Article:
Energy Drinks Healthy Or Not?
Sleep and exercise are proven stress relievers and help promote health. But, over 90 million Americans don’t get a good night’s sleep, and many find difficulty developing daily exercise routines. People are constantly seeking new products and looking for more ways to become energized. Many athletes, weekend warriors, business people and homemakers have turned to various energy boosters, including very popular and highly promoted sport and energy drinks like Amp and Red Bull. J. Anthony von Frauhofer, PhD, the chief researcher of a study done at the University of Maryland Dental School, suggests some precaution when using these drinks.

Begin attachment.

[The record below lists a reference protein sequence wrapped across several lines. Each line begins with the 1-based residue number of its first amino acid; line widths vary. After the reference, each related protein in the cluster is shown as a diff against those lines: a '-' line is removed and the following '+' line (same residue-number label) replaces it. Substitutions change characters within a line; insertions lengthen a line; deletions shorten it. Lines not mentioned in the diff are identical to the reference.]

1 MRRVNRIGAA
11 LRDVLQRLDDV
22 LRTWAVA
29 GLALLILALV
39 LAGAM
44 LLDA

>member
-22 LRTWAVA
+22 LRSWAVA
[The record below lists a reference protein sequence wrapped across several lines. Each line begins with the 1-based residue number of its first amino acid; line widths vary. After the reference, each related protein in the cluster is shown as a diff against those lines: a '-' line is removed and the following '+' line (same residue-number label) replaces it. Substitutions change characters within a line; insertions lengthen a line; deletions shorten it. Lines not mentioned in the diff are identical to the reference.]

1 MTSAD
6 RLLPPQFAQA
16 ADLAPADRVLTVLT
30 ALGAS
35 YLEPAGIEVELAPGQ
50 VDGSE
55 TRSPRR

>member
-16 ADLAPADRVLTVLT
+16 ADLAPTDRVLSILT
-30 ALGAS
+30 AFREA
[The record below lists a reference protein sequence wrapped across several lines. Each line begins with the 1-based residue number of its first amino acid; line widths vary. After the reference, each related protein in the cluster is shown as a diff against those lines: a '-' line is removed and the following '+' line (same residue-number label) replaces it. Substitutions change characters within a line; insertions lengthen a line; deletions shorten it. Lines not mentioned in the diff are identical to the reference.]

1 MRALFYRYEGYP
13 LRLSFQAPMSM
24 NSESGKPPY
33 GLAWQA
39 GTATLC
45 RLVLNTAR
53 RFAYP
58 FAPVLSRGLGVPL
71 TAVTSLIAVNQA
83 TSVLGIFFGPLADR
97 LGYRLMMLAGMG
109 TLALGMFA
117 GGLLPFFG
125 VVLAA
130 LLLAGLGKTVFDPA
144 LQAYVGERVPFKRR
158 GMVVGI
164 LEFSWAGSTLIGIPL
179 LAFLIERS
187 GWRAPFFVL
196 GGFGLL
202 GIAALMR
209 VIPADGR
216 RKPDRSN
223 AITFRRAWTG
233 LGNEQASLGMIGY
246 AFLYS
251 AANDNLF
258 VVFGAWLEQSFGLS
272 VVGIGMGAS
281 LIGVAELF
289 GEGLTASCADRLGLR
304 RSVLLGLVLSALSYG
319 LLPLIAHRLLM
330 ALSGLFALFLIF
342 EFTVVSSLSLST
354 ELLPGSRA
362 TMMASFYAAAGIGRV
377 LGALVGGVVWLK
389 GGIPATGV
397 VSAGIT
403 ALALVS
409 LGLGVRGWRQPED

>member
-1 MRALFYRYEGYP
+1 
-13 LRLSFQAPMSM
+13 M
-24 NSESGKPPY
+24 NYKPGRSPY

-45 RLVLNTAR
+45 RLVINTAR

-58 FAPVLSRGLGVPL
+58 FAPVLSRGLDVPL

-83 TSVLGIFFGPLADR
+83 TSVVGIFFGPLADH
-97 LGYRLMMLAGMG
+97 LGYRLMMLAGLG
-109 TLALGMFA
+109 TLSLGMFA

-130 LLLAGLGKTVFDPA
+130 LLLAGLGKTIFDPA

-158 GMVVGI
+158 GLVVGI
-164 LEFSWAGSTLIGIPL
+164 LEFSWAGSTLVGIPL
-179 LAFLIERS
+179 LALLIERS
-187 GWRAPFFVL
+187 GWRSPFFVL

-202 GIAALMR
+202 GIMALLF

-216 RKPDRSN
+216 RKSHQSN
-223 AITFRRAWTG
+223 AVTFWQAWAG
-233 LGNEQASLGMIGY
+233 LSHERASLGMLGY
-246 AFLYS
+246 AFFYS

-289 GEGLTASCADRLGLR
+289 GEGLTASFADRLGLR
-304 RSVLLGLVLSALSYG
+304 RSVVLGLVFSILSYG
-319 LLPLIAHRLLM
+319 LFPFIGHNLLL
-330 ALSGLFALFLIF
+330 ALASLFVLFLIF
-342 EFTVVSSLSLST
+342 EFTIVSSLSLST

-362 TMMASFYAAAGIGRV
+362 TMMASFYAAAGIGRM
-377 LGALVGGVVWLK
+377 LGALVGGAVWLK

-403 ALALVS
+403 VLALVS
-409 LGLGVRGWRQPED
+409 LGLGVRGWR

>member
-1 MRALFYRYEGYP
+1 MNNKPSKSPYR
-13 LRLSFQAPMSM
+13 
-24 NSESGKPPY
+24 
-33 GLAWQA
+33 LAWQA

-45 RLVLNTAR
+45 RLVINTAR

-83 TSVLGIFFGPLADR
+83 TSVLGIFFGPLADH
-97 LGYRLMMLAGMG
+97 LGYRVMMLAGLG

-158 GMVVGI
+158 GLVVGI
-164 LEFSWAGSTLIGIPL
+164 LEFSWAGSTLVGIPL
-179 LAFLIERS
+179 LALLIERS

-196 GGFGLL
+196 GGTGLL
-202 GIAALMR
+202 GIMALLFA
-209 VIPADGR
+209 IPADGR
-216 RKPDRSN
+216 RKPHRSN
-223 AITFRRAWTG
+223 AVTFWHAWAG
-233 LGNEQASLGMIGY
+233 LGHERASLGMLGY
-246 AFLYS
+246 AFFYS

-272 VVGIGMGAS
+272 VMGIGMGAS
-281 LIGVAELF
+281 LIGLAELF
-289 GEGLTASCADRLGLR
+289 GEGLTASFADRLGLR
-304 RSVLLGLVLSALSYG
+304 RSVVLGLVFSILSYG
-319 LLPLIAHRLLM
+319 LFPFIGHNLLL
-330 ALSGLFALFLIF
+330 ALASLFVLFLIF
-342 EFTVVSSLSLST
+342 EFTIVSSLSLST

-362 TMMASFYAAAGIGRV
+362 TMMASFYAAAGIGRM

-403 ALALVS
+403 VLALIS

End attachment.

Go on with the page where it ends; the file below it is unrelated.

The researchers immersed pieces of human enamel [outside covering of the tooth and the hardest substance in the body] in 13 popular beverages. The study found that non-cola soft drinks, energy/sports drinks, and commercial lemonade “showed the most aggressive dissolution effect on dental enamel,” and in fact, were up to 11 times more erosive than cola. High levels of some additives, such as citric acid, caused the disintegration of the teeth. Frauhofer advised that people do not sit and sip these drinks for a long time and that you should follow-up the energy drink with some water to help rinse away the potentially damaging acids.